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Martin Eden 23







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Books:

Martin Eden

The Pickwick Papers

The Sea Wolf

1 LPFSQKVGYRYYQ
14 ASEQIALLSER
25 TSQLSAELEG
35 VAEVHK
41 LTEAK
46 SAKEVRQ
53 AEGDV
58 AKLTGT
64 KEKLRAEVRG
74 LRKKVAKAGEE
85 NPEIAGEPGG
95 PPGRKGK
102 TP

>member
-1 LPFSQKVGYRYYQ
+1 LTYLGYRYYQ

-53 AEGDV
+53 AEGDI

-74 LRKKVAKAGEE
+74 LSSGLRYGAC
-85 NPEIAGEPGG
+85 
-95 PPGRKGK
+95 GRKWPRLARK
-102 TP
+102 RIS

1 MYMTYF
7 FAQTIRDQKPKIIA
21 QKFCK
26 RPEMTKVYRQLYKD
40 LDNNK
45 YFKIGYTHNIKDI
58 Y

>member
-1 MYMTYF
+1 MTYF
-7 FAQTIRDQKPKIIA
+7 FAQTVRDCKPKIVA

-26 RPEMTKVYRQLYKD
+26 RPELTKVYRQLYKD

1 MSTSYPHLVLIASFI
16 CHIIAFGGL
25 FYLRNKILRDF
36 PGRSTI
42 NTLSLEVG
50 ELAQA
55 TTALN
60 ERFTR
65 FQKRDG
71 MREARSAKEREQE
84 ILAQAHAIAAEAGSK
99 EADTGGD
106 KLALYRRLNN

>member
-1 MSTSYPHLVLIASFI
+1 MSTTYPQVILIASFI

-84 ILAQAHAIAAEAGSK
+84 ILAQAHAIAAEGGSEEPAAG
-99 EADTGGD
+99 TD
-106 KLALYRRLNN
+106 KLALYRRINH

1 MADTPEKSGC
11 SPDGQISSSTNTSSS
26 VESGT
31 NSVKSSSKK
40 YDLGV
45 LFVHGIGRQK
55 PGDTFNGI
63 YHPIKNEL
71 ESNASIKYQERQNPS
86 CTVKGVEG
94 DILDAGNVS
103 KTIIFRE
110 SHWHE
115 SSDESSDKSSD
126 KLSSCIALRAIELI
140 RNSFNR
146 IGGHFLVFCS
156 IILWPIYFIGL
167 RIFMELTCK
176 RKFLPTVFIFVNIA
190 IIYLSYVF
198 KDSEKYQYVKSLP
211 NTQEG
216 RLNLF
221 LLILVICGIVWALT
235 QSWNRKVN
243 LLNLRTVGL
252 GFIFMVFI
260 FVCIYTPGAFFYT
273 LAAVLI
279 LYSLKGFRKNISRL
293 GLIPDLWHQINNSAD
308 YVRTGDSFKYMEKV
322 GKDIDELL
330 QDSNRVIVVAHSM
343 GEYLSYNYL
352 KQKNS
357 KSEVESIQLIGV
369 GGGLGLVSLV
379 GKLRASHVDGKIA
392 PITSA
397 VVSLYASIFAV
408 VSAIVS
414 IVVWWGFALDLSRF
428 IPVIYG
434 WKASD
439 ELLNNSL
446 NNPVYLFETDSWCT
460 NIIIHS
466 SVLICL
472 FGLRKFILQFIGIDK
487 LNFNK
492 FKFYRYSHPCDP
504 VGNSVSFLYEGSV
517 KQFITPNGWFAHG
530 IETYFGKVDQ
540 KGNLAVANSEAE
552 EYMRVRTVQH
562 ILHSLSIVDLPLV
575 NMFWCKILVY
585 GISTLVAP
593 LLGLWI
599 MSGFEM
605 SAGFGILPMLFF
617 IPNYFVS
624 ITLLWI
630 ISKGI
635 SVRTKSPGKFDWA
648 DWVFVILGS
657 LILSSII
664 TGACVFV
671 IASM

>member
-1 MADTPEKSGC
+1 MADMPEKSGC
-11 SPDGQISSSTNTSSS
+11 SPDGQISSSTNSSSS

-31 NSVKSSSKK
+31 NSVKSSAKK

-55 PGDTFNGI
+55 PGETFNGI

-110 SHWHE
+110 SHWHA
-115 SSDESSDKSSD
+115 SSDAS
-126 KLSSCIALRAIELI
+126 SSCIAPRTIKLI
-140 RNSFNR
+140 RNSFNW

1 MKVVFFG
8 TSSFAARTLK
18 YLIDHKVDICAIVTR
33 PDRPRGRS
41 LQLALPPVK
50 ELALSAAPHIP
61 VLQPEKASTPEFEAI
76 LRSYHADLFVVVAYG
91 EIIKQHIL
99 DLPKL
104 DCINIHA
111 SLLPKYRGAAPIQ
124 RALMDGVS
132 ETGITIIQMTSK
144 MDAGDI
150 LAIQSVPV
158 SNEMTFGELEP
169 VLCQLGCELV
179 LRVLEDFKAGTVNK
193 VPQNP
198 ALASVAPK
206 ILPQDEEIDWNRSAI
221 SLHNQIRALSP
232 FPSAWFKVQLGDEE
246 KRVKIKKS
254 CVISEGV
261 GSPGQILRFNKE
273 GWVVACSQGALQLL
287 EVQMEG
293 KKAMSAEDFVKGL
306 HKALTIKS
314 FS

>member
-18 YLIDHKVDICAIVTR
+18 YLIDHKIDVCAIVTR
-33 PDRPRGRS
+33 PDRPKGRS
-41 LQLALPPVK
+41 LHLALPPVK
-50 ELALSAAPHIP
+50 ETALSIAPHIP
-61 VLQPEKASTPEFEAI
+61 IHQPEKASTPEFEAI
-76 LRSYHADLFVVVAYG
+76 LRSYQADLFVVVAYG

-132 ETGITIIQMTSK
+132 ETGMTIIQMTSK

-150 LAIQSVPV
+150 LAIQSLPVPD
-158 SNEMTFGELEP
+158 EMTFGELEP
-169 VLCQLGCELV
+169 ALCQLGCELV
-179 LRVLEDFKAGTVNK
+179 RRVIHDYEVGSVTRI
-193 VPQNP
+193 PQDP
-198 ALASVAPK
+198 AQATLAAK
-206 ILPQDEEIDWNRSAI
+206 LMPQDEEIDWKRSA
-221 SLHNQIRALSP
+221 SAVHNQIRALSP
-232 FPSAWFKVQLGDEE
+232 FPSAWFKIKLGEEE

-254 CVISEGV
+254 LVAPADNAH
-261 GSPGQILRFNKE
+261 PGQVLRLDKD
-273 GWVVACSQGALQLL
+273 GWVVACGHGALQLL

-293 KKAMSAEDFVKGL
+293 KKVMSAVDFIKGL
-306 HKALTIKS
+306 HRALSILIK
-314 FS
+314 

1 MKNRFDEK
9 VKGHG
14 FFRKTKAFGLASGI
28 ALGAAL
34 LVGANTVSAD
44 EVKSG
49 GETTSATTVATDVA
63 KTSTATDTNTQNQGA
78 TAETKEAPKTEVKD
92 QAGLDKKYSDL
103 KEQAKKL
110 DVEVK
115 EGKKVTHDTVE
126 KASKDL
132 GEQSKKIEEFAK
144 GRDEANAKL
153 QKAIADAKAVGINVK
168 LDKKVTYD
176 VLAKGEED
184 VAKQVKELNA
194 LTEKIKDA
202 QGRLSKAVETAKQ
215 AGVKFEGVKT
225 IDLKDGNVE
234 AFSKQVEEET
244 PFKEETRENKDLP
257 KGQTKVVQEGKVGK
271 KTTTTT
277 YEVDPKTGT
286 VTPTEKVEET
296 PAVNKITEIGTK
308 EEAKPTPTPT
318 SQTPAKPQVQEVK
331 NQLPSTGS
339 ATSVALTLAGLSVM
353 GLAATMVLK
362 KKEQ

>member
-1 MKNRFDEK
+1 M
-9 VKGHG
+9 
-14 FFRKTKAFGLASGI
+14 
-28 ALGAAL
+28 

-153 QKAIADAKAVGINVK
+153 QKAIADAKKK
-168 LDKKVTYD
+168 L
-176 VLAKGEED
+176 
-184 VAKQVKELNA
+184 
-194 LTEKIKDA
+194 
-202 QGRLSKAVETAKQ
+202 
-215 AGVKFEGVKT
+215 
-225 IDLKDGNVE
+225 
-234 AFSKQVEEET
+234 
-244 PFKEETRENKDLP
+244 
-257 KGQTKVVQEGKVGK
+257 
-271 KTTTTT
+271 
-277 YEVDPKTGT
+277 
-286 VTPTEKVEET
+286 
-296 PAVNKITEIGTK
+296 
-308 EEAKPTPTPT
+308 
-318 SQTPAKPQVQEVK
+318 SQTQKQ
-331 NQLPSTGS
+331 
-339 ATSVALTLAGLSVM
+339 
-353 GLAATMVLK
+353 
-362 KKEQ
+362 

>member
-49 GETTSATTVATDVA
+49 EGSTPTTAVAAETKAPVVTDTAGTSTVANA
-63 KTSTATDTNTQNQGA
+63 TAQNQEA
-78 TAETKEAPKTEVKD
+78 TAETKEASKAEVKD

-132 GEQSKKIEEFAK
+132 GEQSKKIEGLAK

by the men above the working class. Also, he learned the reason why, and invaded his sisters kitchen in search of irons and ironing-board. He had misadventures at first, hopelessly burning one pair and buying another, which expenditure again brought nearer the day on which he must put to sea. But the reform went deeper than mere outward appearance. He still smoked, but he drank no more. Up to that time, drinking had seemed to him the proper thing for men to do, and he had prided himself on his strong head which enabled him to drink most men under the table. Whenever he encountered a chance shipmate, and there were many in San Francisco, he treated them and was treated in turn, as of old, but he ordered for himself root beer or ginger ale and good-naturedly endured their chaffing. And as they waxed maudlin he studied them, watching the beast rise and master them and thanking God that he was no longer as they. They had their limitations to forget, and when they were drunk, their dim, stupid spirits were even as gods, and each ruled in his heaven of intoxicated desire. With Martin the need for strong drink had vanished. He was drunken in new and more profound ways--with Ruth, who had fired him with love and with a glimpse of higher and eternal life; with books, that had set a myriad maggots of desire gnawing in his brain; and with the sense of personal cleanliness he was achieving, that gave him even more superb health than what he had enjoyed and that made his whole body sing with physical well-being. One night he went to the theatre, on the blind chance that he might see her there, and from the second balcony he did see her. He saw her come down the aisle, with Arthur and a strange young man with a football mop of hair and eyeglasses, the sight of whom spurred him to instant apprehension and jealousy. He saw her take her seat in the orchestra circle, and little else than her did he see that night--a pair of slender white shoulders and a mass of pale gold hair, dim with distance. But there were others who saw, and now and again, glancing at those about him, he noted two young girls who looked back from the row in front, a dozen seats along, and who smiled at him with bold eyes. He had always been easy-going. It was not in his nature to give rebuff. In the old days he would have smiled back, and gone further and encouraged smiling. But now it was different. He did smile back, then looked away, and looked no more deliberately. But several times, forgetting the existence of the two girls, his eyes caught their smiles. He could not re-thumb himself in a day, nor could he violate the intrinsic kindliness of his nature; so, at such moments, he smiled at the girls in warm human friendliness. It was nothing new to him. He knew they were reaching out their womans hands to him. But it was different now. Far down there in the orchestra circle was the one woman in all the world, so different, so terrifically different, from these two girls of his class, that he could feel for them only pity and sorrow. He had it in his heart to wish that they could possess, in some small measure, her goodness and glory. And not for the world could he hurt them because of their outreaching. He was not flattered by it; he even felt a slight shame at his lowliness that permitted it. He knew, did he belong in Ruths class, that there would be no overtures from these girls; and with each glance of theirs he felt the fingers of his own class clutching at him to hold him down. He left his seat before the curtain went down on the last act, intent on seeing Her as she passed out. There were always numbers of men who stood on the sidewalk outside, and he could pull his cap down over his eyes and screen himself behind some ones shoulder so that she should not see him. He emerged from the theatre with the first of the crowd; but scarcely had he taken his position on the edge of the sidewalk when the

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